(10)  Walsh discusses De Valera's Northern policy in Catastrophe, pp.214-20, largely drawing on an essay by Joe Keenan in the Irish Political Review, September 2007.

I'm not quite convinced by this argument. I incline still to the position we had in the 1970s/80s that really Westminster would have been happy to rid itself of Northern Ireland. Its ideal, incorporated in the 1920 act, comically called the Better Government of Ireland Act, was that two home rule governments in Belfast and Dublin would eventually coalesce into a single government, well-disposed to Britain. It was however inhibited by the prospect of the sort of resistance that would be mounted by the Protestants. It was one thing to brutalise 'rebels', another to brutalise self-proclaimed loyalists (easy though it may be in far away places such as India). The semi-detached status of Northern Ireland allowed them to wash their hands of the problem in the hope that eventually it would go away.


On that basis, however, I have some difficulty explaining why in 1932, in the depression, a time of austerity if ever there was one, Northern Ireland should have been gifted by the UK government with such a magnificent building for its parliament. Stormont positively exudes a spirit of solidity and permanence. It's not easy to explain it either on the basis of a policy of keeping up the Republic's hopes for an eventual unity. And it seems to have driven the Unionists mad, giving them the delusions of grandeur which eventually surfaced with Terence O'Neill who really believed that he was the real Prime Minister of a real country. (11)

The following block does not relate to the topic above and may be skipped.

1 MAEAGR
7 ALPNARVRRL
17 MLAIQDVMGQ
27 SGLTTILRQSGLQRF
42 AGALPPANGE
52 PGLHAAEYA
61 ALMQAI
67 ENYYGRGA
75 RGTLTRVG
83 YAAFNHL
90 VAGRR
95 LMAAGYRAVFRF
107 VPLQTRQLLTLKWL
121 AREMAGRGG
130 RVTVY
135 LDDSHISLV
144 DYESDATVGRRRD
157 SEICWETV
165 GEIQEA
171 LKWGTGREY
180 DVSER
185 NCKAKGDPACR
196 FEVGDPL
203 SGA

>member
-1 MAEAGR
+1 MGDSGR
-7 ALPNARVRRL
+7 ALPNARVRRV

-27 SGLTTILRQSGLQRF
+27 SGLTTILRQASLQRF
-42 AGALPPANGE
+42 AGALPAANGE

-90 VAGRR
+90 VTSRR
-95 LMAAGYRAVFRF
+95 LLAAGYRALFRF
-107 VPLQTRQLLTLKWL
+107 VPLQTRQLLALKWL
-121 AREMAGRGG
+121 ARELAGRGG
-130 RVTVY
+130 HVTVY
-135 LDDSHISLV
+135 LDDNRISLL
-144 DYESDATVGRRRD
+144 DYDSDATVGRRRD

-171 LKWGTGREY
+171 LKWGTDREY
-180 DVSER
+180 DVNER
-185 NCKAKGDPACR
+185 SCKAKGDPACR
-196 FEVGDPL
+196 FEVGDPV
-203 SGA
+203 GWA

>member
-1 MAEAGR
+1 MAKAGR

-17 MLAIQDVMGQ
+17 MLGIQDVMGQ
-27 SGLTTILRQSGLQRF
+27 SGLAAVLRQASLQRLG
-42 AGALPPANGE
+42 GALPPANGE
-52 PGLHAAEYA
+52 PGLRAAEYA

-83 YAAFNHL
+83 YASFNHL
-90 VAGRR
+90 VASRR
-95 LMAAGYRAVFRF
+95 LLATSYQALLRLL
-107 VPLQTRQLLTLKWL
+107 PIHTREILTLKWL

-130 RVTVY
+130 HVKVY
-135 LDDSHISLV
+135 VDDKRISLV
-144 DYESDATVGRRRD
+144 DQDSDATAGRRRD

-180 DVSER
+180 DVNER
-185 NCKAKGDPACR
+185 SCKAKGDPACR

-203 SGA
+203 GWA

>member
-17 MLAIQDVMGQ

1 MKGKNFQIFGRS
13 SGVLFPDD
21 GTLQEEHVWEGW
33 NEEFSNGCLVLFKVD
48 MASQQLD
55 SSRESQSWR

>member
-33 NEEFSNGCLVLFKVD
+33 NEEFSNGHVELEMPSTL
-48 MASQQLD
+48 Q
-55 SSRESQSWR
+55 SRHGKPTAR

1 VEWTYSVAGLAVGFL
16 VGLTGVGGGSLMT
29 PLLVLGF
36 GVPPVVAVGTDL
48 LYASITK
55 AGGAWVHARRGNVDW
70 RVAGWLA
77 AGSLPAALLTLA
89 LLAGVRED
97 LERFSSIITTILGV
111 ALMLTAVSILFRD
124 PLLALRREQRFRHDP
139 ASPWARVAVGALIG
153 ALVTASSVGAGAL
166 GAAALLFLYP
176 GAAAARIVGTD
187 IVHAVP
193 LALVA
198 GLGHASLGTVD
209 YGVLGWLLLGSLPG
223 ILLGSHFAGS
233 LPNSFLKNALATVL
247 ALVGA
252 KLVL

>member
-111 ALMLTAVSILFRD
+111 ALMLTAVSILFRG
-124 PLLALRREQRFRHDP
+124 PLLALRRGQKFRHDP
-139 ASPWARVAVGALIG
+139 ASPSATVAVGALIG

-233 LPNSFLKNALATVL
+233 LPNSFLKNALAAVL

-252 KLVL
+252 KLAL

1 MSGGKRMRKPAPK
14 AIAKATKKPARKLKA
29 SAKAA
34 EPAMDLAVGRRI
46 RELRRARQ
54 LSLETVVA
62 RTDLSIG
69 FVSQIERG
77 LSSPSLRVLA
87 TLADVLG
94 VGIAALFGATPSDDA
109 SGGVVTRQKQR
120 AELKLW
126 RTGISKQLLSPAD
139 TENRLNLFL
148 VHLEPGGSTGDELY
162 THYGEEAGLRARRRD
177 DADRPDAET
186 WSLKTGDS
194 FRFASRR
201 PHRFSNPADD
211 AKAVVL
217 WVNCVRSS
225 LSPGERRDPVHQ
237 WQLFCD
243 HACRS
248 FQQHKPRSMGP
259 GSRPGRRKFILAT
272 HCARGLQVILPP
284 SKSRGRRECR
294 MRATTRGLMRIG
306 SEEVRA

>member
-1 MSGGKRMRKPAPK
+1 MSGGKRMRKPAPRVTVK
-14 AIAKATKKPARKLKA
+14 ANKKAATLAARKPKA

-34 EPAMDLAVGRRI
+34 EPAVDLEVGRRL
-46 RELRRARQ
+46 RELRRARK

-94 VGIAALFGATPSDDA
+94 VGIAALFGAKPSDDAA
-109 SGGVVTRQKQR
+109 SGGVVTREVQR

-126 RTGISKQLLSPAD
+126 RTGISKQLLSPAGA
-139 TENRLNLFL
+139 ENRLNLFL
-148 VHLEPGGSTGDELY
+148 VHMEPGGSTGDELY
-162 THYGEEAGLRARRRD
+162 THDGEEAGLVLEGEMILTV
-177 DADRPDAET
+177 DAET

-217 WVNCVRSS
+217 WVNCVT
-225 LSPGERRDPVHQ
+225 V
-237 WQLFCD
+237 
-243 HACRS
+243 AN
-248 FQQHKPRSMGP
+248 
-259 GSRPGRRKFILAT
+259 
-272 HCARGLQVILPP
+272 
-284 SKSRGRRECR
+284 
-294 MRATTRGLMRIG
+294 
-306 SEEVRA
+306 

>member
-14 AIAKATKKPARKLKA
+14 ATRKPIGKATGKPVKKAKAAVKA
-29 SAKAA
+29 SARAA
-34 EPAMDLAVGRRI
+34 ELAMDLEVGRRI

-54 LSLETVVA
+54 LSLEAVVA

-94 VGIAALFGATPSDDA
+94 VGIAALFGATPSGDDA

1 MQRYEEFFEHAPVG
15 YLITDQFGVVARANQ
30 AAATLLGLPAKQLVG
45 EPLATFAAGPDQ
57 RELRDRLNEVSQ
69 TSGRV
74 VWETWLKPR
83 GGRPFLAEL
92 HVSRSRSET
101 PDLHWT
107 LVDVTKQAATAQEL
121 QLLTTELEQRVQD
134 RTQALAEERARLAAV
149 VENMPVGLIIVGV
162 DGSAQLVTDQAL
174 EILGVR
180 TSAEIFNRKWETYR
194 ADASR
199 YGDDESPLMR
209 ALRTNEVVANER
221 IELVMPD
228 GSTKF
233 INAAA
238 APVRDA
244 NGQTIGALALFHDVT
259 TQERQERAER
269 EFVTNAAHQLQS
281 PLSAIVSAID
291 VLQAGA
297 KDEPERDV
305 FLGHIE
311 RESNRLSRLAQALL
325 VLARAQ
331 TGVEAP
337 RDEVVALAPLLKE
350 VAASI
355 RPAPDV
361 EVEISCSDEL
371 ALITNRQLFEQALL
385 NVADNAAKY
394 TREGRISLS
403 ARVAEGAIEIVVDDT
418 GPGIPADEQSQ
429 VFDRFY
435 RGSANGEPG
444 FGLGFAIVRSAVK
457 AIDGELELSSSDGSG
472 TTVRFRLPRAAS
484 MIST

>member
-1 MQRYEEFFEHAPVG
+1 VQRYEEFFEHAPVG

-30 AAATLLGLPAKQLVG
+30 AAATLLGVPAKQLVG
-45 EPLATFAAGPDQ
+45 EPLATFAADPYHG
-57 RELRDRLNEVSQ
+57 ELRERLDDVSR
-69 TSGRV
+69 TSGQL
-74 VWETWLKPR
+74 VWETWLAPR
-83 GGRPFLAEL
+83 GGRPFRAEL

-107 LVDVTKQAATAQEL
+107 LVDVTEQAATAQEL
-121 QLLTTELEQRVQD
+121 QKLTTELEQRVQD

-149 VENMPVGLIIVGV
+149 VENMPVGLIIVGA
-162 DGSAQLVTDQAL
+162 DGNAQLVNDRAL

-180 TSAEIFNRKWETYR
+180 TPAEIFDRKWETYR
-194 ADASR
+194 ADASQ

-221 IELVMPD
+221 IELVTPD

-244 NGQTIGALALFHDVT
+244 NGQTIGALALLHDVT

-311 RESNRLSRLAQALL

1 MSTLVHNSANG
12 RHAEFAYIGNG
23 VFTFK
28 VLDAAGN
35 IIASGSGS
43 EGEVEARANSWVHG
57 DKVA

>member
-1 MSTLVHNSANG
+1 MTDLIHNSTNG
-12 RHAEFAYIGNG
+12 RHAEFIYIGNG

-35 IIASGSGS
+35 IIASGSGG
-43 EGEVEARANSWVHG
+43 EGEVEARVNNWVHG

(11)  Terence O'Neill's Autobiography, Rupert Hart-Davis, 1972. O'Neill complains that when he took over from Lord Brookeborough he found (I am writing from memory) that there was almost nothing in his office but a desk. I tend to regard this as one of Brookeborough's (no relation, incidentally) virtues. O'Neill had a huge admiration for President Kennedy and his ambition to govern as a President is tangible throughout the book. Walsh in 'Catastrophe' (pp.255-267) argues that this, combined with Sean Lemass's insistence that the Northern Ireland Nationalists (who knew better) should pretend to be a normal 'opposition' in a normal Parliament, contributed radically to the destabilisation of Northern Ireland by raising expectations it couldn't fulfil.

One thing, however, is certain, and that is Westminster's determination to keep Northern Ireland at arm's length, to have as little to do with it as possible. To quote James Callaghan writing about the late sixties when the turmoil in Northern Ireland began: 'The advice that came to me from all sides was on no account to get sucked into the Irish bog'. (12) The people who gave him that advice bear a great deal of responsibility for all the suffering that was to follow.

(12}  James Callaghan: A House Divided, HarperCollins, 1973, p.15.